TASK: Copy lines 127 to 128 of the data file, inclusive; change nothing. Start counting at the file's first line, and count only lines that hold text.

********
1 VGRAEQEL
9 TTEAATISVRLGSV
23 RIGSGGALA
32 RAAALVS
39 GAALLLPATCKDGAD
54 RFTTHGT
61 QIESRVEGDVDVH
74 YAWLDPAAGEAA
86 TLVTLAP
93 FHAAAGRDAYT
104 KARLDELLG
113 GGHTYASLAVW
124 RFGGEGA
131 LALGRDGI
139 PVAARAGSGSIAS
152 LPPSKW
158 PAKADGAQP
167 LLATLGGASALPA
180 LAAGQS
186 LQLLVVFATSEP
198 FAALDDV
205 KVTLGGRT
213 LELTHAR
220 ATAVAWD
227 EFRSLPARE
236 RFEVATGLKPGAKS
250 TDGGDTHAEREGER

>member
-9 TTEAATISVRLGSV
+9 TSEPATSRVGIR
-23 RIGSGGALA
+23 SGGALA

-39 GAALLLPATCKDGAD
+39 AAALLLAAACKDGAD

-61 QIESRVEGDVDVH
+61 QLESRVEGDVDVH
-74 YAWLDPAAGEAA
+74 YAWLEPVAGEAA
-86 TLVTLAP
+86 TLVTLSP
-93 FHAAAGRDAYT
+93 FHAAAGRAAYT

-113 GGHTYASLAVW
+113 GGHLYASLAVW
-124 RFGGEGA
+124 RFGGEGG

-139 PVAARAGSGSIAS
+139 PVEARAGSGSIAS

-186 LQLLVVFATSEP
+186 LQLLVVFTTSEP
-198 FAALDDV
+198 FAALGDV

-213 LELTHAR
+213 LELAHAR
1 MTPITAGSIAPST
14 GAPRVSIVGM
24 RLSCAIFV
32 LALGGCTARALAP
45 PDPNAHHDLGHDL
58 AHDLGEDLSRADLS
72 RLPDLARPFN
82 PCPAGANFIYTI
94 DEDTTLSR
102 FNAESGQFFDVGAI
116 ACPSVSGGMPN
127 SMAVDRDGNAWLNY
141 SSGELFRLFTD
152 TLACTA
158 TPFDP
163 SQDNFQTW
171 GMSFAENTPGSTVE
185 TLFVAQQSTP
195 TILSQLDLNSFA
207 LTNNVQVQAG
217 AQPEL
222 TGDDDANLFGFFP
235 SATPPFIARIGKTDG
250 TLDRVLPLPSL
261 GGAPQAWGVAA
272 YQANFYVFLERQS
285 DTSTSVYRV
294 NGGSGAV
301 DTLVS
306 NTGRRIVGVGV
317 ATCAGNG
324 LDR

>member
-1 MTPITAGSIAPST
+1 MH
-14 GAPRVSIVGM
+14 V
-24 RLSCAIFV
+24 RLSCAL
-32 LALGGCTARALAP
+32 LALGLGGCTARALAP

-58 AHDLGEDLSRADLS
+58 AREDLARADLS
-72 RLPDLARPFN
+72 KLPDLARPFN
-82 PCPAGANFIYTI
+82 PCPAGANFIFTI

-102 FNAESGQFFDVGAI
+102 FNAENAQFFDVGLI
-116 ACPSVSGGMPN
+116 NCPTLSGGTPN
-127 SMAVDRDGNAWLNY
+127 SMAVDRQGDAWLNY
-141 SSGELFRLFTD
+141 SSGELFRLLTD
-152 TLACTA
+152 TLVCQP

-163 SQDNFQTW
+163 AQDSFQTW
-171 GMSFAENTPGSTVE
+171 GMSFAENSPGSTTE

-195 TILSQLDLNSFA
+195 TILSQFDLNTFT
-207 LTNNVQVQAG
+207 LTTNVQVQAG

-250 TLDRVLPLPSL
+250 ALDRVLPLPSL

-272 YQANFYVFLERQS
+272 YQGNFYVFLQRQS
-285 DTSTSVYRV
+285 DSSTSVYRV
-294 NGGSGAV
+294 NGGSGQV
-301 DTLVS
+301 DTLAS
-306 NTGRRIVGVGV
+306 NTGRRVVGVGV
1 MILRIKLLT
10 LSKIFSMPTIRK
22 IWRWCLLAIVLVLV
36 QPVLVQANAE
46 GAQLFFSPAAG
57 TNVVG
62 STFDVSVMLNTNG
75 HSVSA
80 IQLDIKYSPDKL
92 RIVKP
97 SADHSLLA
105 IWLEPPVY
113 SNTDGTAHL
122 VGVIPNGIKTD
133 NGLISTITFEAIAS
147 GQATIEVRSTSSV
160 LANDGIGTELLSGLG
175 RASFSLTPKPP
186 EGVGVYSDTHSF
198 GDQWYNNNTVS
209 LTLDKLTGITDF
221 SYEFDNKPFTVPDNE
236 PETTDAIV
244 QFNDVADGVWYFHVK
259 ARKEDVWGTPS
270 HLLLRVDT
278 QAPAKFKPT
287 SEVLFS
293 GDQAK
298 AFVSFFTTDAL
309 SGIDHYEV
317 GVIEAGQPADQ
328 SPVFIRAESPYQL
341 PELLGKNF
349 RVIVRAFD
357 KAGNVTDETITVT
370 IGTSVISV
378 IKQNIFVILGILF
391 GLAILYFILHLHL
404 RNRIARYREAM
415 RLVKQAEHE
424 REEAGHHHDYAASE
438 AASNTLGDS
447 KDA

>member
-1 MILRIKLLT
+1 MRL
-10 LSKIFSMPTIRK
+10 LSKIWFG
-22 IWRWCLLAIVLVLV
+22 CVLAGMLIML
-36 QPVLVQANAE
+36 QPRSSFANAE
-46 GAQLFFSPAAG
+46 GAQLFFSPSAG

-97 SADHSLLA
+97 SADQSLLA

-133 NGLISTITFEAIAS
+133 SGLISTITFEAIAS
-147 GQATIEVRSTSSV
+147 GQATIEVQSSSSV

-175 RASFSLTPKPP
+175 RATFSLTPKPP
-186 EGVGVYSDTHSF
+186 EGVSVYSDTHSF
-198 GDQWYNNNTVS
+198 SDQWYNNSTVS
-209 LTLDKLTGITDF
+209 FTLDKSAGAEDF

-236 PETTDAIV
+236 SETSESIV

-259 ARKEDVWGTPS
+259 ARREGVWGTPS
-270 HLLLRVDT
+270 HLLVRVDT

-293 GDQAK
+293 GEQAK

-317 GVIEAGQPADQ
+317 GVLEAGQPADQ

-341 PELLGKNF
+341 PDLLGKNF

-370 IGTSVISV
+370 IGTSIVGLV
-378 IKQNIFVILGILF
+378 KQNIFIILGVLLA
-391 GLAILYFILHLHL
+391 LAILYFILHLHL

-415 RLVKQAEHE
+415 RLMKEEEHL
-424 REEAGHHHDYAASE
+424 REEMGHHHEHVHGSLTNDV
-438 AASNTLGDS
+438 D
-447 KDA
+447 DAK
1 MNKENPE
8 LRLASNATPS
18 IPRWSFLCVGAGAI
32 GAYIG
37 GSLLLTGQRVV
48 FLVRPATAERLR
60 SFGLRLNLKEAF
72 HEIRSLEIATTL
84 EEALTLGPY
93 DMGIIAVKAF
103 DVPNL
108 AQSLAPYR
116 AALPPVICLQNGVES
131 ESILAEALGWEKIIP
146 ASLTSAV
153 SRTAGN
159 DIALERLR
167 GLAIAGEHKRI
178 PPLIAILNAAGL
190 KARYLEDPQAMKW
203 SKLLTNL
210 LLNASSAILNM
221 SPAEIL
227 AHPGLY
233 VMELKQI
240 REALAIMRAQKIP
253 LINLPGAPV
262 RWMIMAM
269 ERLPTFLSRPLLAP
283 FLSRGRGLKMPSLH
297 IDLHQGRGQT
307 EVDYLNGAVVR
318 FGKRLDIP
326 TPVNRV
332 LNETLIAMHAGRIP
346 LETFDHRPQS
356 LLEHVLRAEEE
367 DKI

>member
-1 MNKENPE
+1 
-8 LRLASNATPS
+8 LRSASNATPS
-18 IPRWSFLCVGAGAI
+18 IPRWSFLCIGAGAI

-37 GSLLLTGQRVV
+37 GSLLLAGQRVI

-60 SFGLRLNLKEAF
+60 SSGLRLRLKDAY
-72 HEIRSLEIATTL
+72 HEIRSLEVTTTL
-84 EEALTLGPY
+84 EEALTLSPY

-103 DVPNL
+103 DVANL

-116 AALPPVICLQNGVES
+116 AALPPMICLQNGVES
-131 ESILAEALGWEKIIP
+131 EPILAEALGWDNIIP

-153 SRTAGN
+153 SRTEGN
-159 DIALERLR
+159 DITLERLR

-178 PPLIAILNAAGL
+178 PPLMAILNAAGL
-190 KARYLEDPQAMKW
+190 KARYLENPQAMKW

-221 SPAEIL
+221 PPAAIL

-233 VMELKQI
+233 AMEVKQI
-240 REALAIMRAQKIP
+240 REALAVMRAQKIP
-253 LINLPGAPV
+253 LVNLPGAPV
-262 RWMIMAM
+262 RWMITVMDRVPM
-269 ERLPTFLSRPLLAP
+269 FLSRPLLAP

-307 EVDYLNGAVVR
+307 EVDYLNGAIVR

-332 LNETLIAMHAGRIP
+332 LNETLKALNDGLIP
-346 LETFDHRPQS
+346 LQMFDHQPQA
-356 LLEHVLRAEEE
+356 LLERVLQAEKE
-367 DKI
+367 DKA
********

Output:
+294 NGGSGQV
-301 DTLVS